McCarthy wins speakership in 15th round after tense standoff; agrees to ‘institutional rule changes’
In an interview, Utah Rep. Burgess Owens said rules agreement will lead to more debate, transparency and bipartisanship.
Rep. Kevin McCarthy of California clinched victory on the 15th ballot to become House speaker just after midnight Saturday morning in the nations’ Capitol. Republican holdouts say they’ve negotiated a rules package that will bring “institutional change” to Congress.
McCarthy finally won on a 216-212 vote, with six members voting present. For four days it appeared McCarthy may not be able to cross the finish line, but his opponents never coalesced around an alternative candidate. Eventually, McCarthy was able to win enough votes by making major concessions, including some that would reduce his power as speaker.
The final vote early Saturday came after several tense moments on the floor between McCarthy and dissenting lawmakers, and between McCarthy’s supporters and his opponents.
In a closely divided House, several Republican members withheld their support from McCarthy over the course of 14 ballots, saying they wanted to fix a “broken” legislative process. Multiple-day, closed door negotiations between the two quarreling intra-party factions eventually produced a rules package agreement a majority of the GOP conference could support.
The proposed rule changes include restoring the one-member threshold to trigger a vacate the chair motion, a 72-hour publication of bills before votes, as well as sitting more conservative members of the House Freedom Caucus on the rules committee, among others.
Republicans applauded changes that are likely to take power away from the speaker’s office and give it to rank and file members. “Having too much power in the hands of the Speaker of the House has been detrimental to the legislative process,” Florida Republican Rep. Byron Donalds told the press. The debate held over the last several days will give members the ability to have an open and deliberative process that is more reflective of democracy, he said.
Moments before going to cast his final votes, Utah Republican Congressman Burgess Owens told the Deseret News that he felt the biggest win was the opening up of the amendment process. “We came here to give voice to the people we represent, but we couldn’t do that under Democrat leadership,” he said. “Being able to offer amendments means we can be part of the process all the way through.”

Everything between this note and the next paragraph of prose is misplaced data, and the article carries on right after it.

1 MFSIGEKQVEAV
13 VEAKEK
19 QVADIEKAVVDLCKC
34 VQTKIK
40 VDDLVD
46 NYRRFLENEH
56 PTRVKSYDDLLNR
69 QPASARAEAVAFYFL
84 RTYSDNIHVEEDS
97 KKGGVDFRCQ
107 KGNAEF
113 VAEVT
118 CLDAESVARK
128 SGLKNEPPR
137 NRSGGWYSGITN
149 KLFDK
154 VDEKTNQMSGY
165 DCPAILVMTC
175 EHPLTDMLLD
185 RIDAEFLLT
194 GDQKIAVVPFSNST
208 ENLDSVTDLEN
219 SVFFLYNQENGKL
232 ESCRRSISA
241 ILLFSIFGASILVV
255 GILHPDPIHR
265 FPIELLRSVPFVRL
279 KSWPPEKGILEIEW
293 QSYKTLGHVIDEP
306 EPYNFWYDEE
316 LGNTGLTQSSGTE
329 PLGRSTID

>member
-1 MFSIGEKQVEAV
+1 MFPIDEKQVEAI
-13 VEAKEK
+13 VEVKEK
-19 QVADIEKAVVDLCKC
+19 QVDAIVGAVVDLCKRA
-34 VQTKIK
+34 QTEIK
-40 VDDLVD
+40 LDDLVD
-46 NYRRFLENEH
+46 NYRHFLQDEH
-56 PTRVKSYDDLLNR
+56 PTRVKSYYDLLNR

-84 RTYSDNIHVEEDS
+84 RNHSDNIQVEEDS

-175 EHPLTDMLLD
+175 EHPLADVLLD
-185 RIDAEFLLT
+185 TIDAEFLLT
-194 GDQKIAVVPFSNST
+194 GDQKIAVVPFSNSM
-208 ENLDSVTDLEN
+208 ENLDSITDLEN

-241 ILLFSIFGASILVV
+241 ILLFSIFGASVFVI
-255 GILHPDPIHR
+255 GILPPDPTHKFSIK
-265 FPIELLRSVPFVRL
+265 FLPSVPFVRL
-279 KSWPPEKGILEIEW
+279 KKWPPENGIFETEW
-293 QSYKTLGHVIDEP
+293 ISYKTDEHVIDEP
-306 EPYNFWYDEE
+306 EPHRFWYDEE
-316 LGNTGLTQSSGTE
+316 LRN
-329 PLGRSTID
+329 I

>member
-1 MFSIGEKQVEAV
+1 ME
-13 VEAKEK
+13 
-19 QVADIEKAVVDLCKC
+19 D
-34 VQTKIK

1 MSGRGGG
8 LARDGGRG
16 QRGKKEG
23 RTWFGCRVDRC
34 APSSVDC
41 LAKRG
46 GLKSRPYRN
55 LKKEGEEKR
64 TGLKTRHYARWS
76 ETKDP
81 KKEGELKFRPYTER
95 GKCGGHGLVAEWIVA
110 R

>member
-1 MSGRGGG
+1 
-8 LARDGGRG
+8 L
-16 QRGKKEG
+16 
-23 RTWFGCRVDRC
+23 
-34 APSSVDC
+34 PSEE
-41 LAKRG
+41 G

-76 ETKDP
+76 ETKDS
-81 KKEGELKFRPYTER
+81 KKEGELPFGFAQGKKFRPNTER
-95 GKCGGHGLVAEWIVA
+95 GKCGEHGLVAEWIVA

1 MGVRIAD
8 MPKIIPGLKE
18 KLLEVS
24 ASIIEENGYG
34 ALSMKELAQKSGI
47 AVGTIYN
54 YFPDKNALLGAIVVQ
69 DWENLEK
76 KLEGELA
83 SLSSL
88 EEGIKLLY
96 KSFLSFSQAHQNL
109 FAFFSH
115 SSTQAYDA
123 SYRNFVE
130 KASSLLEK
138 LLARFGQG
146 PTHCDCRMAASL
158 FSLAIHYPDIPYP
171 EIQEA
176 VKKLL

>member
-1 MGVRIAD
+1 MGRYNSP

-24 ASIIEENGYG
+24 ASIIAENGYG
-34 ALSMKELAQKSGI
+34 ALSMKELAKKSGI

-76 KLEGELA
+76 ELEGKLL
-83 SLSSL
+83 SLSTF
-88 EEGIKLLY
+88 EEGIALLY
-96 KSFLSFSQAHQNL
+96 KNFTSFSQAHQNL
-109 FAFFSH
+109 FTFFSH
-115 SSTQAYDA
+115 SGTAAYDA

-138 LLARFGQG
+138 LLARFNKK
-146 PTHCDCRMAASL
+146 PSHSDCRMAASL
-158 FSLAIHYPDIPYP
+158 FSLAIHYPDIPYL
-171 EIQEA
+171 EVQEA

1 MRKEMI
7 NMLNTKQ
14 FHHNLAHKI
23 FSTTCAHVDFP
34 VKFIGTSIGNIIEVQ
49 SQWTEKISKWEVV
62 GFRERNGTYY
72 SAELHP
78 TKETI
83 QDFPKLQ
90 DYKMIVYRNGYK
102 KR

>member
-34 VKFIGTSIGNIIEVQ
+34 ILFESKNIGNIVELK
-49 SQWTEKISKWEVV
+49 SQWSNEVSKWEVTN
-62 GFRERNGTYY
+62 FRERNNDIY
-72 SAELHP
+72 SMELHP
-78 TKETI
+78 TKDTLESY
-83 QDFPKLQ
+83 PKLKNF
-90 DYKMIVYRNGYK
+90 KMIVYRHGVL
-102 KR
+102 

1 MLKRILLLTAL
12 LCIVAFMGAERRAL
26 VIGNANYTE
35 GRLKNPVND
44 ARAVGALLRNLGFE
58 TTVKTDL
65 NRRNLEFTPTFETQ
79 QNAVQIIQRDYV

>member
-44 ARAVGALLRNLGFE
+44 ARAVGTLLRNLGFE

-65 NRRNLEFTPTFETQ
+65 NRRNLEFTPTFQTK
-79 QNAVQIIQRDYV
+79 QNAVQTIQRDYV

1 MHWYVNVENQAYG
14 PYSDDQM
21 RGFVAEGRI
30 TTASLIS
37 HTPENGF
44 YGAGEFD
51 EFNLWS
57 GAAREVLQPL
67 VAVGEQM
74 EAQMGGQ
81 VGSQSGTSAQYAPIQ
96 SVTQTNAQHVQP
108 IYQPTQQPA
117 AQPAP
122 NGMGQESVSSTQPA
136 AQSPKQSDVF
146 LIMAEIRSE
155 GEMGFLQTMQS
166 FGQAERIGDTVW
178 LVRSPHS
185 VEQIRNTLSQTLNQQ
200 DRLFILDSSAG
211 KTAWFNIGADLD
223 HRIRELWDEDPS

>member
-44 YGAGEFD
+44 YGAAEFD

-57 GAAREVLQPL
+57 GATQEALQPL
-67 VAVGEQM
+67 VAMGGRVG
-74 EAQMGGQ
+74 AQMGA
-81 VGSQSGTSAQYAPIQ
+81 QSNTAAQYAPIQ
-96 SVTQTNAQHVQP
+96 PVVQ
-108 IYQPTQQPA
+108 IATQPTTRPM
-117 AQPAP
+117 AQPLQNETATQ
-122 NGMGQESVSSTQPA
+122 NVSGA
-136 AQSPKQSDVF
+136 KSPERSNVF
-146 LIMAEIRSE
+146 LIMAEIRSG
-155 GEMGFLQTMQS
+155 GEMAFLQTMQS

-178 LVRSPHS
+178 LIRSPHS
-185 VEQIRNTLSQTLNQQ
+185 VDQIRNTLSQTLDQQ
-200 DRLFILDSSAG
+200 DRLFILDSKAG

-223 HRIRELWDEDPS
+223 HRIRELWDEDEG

A floor amendment vote hasn’t been allowed in the House since 2016. Owens said under previous rules, leadership would dictate the crafting of all legislation, effectively giving a small group of people total control.
“Think about how crazy that is. It is not at all the equal representation we promise the people,” he said.
Under the new open amendment rules, Owens predicts Republicans and Democrats will be excited to exercise their legislative muscles once again. Americans “are going to see a lot more conversations, and I have a feeling we might even have more bipartisanship,” he said. “When members can take control of their own ideas and legislation... it will encourage a way of working together that we haven’t see in the past. So I’m pretty excited about that.”
Owens said the agreement made between the two sides will lead to a better legislative process. Some members, he said, felt jaded by the way leadership had treated them in the past — a view the congressman said was justified. But Owens was impressed with McCarthy’s ability to bring the conference together in agreement.
But for a moment Friday night, it looked like McCarthy would once again walk away without clinching the speaker’s gavel.
There was tension on the floor as McCarthy failed to win on the 14th ballot on a 216-212 vote, with four representatives voting for other candidates – including Rep. Andy Biggs of Arizona – and two members voting present.
Lawmakers, including McCarthy, were visibly frustrated after the vote. He approached dissenters Matt Gaetz of Florida and Lauren Boebert of Colorado, where they appeared to have a heated argument. After their brief conversation, Rep. Mike Rogers of Alabama approached Gaetz and appeared to lunge at him. He had to be restrained by another member, and there were calls for decorum.
It appeared like the House would adjourn until midday on Monday, but in the final moments before the vote to adjourn closed, Gaetz approached McCarthy and apparently told him to call for another vote. McCarthy and other Republican leaders quickly changed their vote to adjourn from yea to nay, and then the 15th vote was called.
Gaetz, Biggs and other holdouts voted present instead of for other candidates, making it possible for McCarthy to squeak through.
McCarthy went into Friday 20 votes short, but managed to gain 13 votes on the 12th and 13th ballots. The shift came after he made significant concessions. But the final votes didn’t materialize until just after midnight on Saturday.
Now that the race for speaker is over, it remains to be seen if Republicans will come together to try to pursue their agenda, which they’ve said will include several congressional investigations and a pledge to secure the border.
Owens said that the last few days demonstrated that the GOP’s slim majority will require Republicans to be transparent about their positions and trust one another in order to push common goals across the finish line.
He said no one worked as hard as McCarthy and that he will be instrumental in ensuring everyone is heard.
If there’s ever a person who can make it work, he said, “it’ll be Speaker Kevin McCarthy.”